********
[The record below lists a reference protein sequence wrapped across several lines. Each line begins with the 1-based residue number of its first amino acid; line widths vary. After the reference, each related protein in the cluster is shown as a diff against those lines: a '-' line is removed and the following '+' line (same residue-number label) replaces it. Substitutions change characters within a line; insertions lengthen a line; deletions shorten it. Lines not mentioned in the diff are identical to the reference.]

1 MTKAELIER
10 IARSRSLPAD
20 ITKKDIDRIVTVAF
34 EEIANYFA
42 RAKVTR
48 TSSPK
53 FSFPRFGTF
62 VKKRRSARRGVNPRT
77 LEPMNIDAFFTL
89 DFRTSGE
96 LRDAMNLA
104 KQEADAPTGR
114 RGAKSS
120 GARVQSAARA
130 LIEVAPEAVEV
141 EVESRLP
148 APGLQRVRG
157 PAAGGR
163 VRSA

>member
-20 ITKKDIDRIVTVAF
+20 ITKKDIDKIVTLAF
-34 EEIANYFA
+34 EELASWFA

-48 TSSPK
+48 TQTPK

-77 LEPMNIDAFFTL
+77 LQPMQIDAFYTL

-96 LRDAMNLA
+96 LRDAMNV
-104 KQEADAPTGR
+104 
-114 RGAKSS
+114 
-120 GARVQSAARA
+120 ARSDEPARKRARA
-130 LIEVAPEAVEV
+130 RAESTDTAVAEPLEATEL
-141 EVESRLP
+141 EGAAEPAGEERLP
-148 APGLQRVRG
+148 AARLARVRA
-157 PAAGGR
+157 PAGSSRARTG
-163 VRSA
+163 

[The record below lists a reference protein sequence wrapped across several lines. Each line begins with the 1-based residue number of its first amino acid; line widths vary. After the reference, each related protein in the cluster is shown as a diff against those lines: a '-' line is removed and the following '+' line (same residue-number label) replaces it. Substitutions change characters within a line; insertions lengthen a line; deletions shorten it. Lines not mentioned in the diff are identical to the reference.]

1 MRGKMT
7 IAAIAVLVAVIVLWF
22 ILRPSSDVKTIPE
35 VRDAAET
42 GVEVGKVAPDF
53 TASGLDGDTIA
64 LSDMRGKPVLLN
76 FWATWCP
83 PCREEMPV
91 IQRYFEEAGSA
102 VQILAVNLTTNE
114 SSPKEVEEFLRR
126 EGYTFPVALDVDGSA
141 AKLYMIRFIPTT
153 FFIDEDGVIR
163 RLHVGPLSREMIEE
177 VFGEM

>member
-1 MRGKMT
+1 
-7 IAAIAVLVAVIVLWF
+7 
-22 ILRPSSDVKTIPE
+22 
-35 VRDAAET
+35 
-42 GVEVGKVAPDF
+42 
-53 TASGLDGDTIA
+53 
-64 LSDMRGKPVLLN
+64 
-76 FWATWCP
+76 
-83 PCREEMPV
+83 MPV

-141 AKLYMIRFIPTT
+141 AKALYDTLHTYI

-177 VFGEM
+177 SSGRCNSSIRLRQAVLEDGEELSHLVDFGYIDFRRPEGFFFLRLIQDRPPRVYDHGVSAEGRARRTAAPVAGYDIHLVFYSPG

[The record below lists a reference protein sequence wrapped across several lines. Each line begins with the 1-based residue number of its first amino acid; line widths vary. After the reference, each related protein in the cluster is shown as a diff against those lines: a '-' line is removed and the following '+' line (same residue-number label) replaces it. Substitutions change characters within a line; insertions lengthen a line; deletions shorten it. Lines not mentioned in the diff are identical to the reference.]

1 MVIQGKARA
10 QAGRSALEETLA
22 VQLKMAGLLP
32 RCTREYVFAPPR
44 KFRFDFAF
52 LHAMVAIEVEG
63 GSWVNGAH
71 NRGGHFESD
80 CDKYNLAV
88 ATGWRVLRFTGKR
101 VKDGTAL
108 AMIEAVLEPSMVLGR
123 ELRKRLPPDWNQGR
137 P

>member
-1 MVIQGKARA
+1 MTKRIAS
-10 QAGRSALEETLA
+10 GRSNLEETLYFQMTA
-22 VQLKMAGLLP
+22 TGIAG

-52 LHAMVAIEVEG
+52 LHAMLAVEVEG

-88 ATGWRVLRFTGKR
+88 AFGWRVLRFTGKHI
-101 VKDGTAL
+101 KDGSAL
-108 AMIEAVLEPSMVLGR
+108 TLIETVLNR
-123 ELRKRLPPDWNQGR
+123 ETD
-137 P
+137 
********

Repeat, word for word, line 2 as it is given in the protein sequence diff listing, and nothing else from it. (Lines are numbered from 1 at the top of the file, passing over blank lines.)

1 MTKAELIER